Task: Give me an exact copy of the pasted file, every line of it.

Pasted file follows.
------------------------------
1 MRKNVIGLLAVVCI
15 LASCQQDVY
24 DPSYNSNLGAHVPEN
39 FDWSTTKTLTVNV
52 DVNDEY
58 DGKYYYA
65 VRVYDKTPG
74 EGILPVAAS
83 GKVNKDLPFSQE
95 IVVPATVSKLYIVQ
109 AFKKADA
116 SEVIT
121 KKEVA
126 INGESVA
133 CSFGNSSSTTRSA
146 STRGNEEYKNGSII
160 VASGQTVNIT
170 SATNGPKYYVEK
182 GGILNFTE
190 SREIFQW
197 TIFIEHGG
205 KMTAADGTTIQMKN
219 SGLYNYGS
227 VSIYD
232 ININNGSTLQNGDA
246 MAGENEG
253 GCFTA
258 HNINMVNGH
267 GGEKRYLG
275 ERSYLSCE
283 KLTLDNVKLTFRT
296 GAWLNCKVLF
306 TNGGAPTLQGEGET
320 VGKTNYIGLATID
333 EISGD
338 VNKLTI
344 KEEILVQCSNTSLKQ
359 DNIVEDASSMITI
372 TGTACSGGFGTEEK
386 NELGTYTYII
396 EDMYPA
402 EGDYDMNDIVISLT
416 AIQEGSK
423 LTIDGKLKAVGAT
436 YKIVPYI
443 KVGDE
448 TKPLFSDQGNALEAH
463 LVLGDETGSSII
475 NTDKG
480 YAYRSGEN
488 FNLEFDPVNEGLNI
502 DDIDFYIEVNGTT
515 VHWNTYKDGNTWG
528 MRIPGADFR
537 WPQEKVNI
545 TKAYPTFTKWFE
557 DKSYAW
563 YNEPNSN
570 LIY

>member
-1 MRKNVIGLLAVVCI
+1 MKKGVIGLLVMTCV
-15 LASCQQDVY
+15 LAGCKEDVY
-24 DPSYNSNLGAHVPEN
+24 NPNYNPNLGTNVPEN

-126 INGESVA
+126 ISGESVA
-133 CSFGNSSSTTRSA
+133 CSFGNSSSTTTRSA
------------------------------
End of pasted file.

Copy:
1 MRKNVIGLLAVVCI
15 LASCQQDVY
24 DPSYNSNLGAHVPEN
39 FDWSTTKTLTVNV
52 DVNDEY
58 DGKYYYA
65 VRVYDKTPG
74 EGILPVAAS
83 GKVNKDLPFSQE
95 IVVPATVSKLYIVQ
109 AFKKADA
116 SEVIT
121 KKEVA
126 INGESVA
133 CSFGNSSSTTRSA
146 STRGNEEYKNGSII
160 VASGQTVNIT
170 SATNGPKYYVEK
182 GGILNFTE
190 SREIFQW
197 TIFIEHGG
205 KMTAADGTTIQMKN
219 SGLYNYGS
227 VSIYD
232 ININNGSTLQNGDA
246 MAGENEG
253 GCFTA
258 HNINMVNGH
267 GGEKRYLG
275 ERSYLSCE
283 KLTLDNVKLTFRT
296 GAWLNCKVLF
306 TNGGAPTLQGEGET
320 VGKTNYIGLATID
333 EISGD
338 VNKLTI
344 KEEILVQCSNTSLKQ
359 DNIVEDASSMITI
372 TGTACSGGFGTEEK
386 NELGTYTYII
396 EDMYPA
402 EGDYDMNDIVISLT
416 AIQEGSK
423 LTIDGKLKAVGAT
436 YKIVPYI
443 KVGDE
448 TKPLFSDQGNALEAH
463 LVLGDETGSSII
475 NTDKG
480 YAYRSGEN
488 FNLEFDPVNEGLNI
502 DDIDFYIEVNGTT
515 VHWNTYKDGNTWG
528 MRIPGADFR
537 WPQEKVNI
545 TKAYPTFTKWFE
557 DKSYAW
563 YNEPNSN
570 LIY

>member
-1 MRKNVIGLLAVVCI
+1 MKKGVIGLLVMTCV
-15 LASCQQDVY
+15 LAGCKEDVY
-24 DPSYNSNLGAHVPEN
+24 NPNYNPNLGTNVPEN

-126 INGESVA
+126 ISGESVA
-133 CSFGNSSSTTRSA
+133 CSFGNSSSTTTRSA